The Mandatory Splurge There may be better ways to spend your money

It’s economics 101. Imagine a bouquet of flowers. A beau­tiful, nicely done piece. Now clone this bouquet into two iden­tical twins. One is bought on a street corner at the end of the day, by a man hurrying home to his wife. The other is sold to a bride for her upcoming nuptials, as the wedding bouquet. Which one of the two do you think will fetch a higher price? Exactly.

A human life is punc­tu­ated by events of special signif­i­cance, which are often surrounded by rituals. A birth, a grad­u­a­tion, a wedding, a retire­ment, a jubilee, a death. It’s aston­ishing how the rules of the market­place are rede­fined in the reality distor­tion zone that surrounds these events.

Mea Culpa

I too have done it. I’ve splurged, every time. I felt the itch and I scratched it. Up close, I’ve expe­ri­enced the birth of two chil­dren, two weddings and the death of one parent. On each occa­sion, two things happened.

First, the emotional magni­tude of the expe­ri­ences in those events makes mone­tary concerns temporarily seem less impor­tant. Second, a lot of utterly unnec­es­sary prod­ucts suddenly seem like perfectly reason­able purchases, and the price of every­thing asso­ci­ated with such events goes up, dramat­i­cally. Sound familiar?

The result is predictable. Do you really need that $400 pair of stilettos espe­cially for the purple-themed after-party on the yacht? Of course you do!

The logic supporting all of this seems iron-clad. These are often once-in-a-life­time events that have tremen­dous personal and social reso­nance and that feel deeply, inti­mately impor­tant. It’s the kind of thing you wouldn’t want to get wrong. You don’t want your precious memo­ries spoiled by regrets, what-ifs and a whole host of coulda-woulda-shouldas. It makes perfect sense. Quite objec­tively, ratio­nally, sensibly, the Occasion warrants the Expenditure. After all, you really don’t want to look back at that baby shower and think, “Oh darn it, I wish I’d gotten those organic almond açaí prof­iteroles after all!” That’s the kind of trau­matic calamity a person never quite recovers from.

And so I did it. I gave in to the Mandatory Splurges. Every time.

Hold On a Second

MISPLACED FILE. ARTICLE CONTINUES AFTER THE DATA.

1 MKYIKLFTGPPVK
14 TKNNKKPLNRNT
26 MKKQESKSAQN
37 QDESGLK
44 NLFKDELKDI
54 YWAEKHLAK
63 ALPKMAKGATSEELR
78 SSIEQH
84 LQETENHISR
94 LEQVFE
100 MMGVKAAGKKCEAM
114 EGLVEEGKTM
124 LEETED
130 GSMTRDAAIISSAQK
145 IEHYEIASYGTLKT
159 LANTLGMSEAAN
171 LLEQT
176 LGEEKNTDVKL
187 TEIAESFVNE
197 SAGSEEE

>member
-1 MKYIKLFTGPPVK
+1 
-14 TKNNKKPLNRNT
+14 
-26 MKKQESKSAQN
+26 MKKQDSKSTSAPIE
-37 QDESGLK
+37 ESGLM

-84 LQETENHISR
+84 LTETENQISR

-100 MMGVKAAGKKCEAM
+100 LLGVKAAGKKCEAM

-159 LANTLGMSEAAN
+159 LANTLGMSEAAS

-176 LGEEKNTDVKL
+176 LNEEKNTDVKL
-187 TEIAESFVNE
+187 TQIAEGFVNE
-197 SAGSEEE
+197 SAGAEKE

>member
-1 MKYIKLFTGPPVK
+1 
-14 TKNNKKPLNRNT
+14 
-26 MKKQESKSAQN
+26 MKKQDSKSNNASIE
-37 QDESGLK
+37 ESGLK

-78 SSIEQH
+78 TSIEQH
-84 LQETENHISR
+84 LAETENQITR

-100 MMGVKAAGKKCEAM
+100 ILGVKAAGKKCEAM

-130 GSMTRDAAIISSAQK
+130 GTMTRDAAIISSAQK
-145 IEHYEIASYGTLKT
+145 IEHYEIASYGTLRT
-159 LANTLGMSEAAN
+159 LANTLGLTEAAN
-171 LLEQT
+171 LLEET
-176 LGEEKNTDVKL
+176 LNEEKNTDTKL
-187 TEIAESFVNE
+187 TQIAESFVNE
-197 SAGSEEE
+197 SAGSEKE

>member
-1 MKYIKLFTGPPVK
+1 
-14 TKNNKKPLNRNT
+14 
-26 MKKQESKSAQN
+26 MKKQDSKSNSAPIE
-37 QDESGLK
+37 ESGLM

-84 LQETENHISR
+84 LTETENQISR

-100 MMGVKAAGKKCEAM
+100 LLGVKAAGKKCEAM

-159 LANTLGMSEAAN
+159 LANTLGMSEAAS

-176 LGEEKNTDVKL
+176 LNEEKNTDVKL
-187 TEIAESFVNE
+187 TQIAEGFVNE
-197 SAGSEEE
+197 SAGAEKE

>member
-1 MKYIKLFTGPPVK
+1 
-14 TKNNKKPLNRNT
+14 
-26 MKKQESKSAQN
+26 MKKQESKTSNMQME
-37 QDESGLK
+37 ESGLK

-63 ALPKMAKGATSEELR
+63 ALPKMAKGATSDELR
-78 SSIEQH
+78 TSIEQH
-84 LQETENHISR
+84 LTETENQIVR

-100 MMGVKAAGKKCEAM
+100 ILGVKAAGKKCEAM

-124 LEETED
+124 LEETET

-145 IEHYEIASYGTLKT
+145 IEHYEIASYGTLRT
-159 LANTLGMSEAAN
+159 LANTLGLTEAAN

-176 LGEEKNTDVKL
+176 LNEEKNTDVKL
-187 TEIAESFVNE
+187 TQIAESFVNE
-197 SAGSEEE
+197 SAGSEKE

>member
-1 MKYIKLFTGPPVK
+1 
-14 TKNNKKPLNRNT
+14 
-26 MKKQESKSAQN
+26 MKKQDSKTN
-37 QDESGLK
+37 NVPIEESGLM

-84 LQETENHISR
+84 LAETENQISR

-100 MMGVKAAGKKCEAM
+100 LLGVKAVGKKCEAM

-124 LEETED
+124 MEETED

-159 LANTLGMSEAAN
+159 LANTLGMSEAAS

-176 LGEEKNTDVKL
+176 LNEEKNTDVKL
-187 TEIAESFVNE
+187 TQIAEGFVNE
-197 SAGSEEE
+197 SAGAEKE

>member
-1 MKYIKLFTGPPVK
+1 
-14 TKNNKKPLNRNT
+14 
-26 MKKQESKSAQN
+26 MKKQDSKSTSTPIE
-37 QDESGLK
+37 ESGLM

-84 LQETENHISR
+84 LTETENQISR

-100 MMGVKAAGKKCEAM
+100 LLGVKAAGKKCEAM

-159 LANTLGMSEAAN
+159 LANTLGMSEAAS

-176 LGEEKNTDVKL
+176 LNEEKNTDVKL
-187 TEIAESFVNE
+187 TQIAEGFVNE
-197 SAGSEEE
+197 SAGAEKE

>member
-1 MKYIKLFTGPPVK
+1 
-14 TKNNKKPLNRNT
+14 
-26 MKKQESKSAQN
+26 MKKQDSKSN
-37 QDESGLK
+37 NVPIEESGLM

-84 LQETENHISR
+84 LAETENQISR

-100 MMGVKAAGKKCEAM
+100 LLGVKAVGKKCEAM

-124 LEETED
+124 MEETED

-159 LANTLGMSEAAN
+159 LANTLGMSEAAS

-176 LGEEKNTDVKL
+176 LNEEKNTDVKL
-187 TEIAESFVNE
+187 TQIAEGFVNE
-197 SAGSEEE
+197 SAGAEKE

Here’s the thing, though. As I get older, the more I think about it, the more I see that that iron-clad logic is wrong. Dead wrong. Why spend all that extra effort and money on taking some­thing that is already extra special and making it extra-extra special? Doesn’t it make much more sense to take some­thing that is humdrum and trans­form that into some­thing extra­or­di­nary?

Say you like tall trees. The tradi­tional Law of Mandatory Splurges says you should take the ten tallest trees in the forest and replant them on top of a newly-created hill, to make them stand even taller. That’s all very nice and dandy, but there is an alter­na­tive. Let’s call it the Suggestion of Well-chosen Microsplurges. Instead of raising up those ten already giant trees, you could spend the same amount of energy and put lights on a thou­sand smaller trees. Which choice would make the forest more enchanting?

Unboxing the Magic

Many may balk at the sugges­tion. What is a wedding without the dress, the cake, the bouquet, the band, the rings, the matching brides­maids’ outfits, the Silesian unicorns? It would lose all of its luster and become “just” a wedding.

But that’s the whole point—there is no such thing as “just a wedding”. The fact that you’re getting married in itself is already spec­tac­ular. All of those trap­pings in the reality distor­tion field are just the wrap­ping on the gift. Take away the wrap­ping and you still have the gift. If you unbox the magic, what do you get? Magic.

Better yet, you get a chance to add a whole new kind of magic into the mix. This goes back to the fact that in the realm of manda­tory splurges, every­thing gets a mark-up. In the regular world, that same money can go a long, long way indeed. For the price of one wedding bouquet, you can put a flower on her break­fast table every Saturday morning for years to come. For the price of that all-terrain carbon fiber baby carriage, you could have a whole series of romantic dinners on the town. For the price of that Silesian unicorn, you can—well, you know what I mean.

To Each Their Own

Don’t get me wrong. If you want to knock your­self out, knock your­self out. Say yes to the dress, say aye to the tie, say oui to the tree as you put it up on its hill. The Law of Mandatory Splurges evolved for a reason, and many will enjoy the thrill of giving in to it. I know I did.

But I suspect that what you do on that “once in a life­time” occa­sion does not outweigh what you do during the life­time. It’s the little things that end up making the biggest differ­ence. You can only spend your money once. Invest it in the right kind of magic.

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Image credit: Norman Rockwell (source)

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